LUNDEN: And the effect it has on kids. So the creative team has fleshed out the characters of the children and their relationship with their parents, says Lord Julian Fellowes.

JULIAN FELLOWES: I think we've defined the children rather more than the film and given them a situation and given them problems so we know, I think slightly more clearly, the effect that Dewey is having on them and having on their lives.

(SOUNDBITE OF MUSICAL, "SCHOOL OF ROCK")

BRANDON: (As Zack, singing) You always talk, talk, talk all the time, never let me get in a word. I wish I had, I had a dime for every thought I've swallowed unheard. No matter what it is that I do, it's like I just can't seem to get through.

EVIE DOLAN: (As Katie, singing) I've got so much to say if only you would listen.

LUNDEN: These days, with such hit musicals such as "Annie" and "Matilda," seeing kids who can act and dance and sing is nothing particularly new. But seeing them actually play their instruments may be the show's biggest appeals, says Andrew Lloyd Webber.

LLOYD WEBBER: I mean, it's extraordinary for their age just how great they are and how, you know, together they play. I mean, you close your eyes and you'd say, oh, gosh, this is a band that's played together for three or four years. You wouldn't think that they're, you know, 10- and 11-year-olds.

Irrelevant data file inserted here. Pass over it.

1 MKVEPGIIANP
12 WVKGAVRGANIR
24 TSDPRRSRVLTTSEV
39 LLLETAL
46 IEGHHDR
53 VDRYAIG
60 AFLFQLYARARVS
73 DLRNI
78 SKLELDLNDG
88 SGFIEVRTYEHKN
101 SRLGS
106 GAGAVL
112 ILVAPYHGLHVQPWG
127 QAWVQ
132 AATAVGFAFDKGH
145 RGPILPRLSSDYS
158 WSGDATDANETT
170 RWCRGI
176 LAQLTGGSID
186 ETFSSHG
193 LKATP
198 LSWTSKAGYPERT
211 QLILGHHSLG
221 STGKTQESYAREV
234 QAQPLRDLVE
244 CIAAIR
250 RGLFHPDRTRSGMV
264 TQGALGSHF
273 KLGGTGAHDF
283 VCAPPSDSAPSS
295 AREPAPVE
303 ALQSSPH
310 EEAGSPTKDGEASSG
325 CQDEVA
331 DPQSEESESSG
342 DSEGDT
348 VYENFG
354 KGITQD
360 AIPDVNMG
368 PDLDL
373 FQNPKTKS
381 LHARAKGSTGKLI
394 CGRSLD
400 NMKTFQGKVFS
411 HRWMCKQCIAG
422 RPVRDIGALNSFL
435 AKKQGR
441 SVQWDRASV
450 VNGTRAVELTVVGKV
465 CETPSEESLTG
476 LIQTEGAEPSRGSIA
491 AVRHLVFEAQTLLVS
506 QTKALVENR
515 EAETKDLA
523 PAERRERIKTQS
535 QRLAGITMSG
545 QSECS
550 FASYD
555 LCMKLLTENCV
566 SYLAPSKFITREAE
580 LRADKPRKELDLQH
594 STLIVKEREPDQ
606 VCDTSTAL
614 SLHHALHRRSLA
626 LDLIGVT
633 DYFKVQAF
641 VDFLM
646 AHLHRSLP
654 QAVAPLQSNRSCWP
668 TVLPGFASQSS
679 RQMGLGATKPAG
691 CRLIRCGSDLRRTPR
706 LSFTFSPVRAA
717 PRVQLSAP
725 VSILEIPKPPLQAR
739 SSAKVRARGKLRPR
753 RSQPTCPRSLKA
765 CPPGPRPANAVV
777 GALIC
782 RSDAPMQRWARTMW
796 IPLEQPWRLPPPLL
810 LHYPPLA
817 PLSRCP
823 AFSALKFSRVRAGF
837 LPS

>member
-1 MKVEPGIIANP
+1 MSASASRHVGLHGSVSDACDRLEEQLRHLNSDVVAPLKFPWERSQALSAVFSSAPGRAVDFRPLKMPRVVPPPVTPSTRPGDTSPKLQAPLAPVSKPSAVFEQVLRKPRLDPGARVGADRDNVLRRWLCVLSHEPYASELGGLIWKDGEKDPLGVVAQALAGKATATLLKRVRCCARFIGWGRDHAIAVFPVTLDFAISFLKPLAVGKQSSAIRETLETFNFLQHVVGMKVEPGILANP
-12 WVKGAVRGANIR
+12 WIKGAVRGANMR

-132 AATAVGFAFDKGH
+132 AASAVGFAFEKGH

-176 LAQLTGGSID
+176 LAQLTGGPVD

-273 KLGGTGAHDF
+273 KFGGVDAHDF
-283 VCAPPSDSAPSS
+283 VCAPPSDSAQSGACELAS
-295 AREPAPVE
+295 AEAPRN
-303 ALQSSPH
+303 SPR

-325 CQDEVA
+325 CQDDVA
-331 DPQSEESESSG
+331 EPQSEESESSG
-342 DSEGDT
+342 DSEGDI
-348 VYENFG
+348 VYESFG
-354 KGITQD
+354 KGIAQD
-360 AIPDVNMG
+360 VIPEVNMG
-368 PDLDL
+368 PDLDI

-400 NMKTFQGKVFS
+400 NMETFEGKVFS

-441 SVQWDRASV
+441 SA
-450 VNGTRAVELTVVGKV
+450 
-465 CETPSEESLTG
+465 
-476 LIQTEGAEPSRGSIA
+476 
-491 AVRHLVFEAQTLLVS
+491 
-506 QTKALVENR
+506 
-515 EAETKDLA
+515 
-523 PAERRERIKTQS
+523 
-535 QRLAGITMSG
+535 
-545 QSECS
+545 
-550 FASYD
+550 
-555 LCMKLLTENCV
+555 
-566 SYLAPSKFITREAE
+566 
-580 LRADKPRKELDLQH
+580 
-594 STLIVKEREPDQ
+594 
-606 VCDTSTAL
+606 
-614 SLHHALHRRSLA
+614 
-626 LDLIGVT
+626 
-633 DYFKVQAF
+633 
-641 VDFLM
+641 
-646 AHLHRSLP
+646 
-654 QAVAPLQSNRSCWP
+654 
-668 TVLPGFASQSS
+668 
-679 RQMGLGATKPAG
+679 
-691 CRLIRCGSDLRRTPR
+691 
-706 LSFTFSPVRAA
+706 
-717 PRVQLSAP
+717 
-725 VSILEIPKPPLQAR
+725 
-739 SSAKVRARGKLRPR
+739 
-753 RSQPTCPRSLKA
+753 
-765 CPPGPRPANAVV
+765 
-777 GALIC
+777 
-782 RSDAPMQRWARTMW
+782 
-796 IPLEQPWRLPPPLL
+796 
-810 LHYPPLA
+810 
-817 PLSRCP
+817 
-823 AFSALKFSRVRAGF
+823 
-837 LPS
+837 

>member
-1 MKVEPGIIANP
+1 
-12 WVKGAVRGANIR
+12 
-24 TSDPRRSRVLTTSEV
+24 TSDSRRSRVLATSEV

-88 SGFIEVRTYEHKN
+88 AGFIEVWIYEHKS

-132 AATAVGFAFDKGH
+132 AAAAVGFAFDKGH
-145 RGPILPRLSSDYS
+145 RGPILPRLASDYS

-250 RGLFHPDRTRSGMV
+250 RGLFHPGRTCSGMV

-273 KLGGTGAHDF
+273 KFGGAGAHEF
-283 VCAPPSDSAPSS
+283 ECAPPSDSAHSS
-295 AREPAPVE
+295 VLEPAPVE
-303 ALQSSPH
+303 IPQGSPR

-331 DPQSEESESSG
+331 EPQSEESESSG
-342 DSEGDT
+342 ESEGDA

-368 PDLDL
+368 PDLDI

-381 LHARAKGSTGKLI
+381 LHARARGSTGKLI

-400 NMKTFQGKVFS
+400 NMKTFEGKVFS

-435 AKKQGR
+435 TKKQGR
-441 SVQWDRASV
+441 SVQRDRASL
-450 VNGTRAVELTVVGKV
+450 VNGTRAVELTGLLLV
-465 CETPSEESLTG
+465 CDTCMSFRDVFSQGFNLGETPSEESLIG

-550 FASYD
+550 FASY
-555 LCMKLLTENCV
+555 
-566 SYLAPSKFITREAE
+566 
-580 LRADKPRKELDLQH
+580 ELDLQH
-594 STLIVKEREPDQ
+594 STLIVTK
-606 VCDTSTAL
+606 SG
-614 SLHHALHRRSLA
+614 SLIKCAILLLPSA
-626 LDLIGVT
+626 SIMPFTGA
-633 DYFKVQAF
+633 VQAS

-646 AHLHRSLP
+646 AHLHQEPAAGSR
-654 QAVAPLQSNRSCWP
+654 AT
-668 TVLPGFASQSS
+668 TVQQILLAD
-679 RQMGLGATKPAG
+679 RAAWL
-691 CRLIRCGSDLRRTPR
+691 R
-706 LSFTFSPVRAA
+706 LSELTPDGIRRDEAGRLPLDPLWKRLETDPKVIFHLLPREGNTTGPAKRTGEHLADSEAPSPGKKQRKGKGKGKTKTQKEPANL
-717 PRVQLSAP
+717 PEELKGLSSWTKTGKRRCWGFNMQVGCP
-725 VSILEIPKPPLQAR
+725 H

LUNDEN: Eleven-year-old Evie Dolan plays Katie, band's bass guitarist.

EVIE: I went into the audition auditioning on my ukulele. And then the next audition, they asked me to bring my bass, and I've never touched a bass or seen a bass. And my dad went to Guitar Center and got the bass, and I learned it. And I think I'm better now (laughter).

(SOUNDBITE OF MUSCIAL, "SCHOOL OF ROCK")

BRIGHTMAN: (As Dewey Finn) You, what is your name?

EVIE: (As Katie) Katie.

BRIGHTMAN: (As Dewey Finn) Katie, (singing) turn a cello this way, and it's practically like a bass. Pop the strings when you play and watch how you shred my face. Whoa, somebody find my face. She's shredding it off. Oh, no, it's right here.

LUNDEN: Composer Andrew Lloyd Webber takes kids and music seriously. He runs a foundation in England which has provided 3,000 disadvantaged schoolchildren free violins and training. And he's doing something unthinkable for a show that's just opened on Broadway. He's making "School Of Rock" available for school groups to license and perform early next year while the show is still running in New York.

LLOYD WEBBER: Every school has got a Dewey. Every school has got somebody who could be the headmistress. All those characters are there, and above all, every school has got children.

LUNDEN: And, Lloyd Webber adds, he plans to go to California to see the first school production next March. For NPR News, I'm Jeff Lunden in New York.

(SOUNDBITE OF MUSICAL, "SCHOOL OF ROCK")

UNIDENTIFIED ACTRESS: (As Character, singing) Oh, you know I'm on a roll. Transcript provided by NPR, Copyright NPR.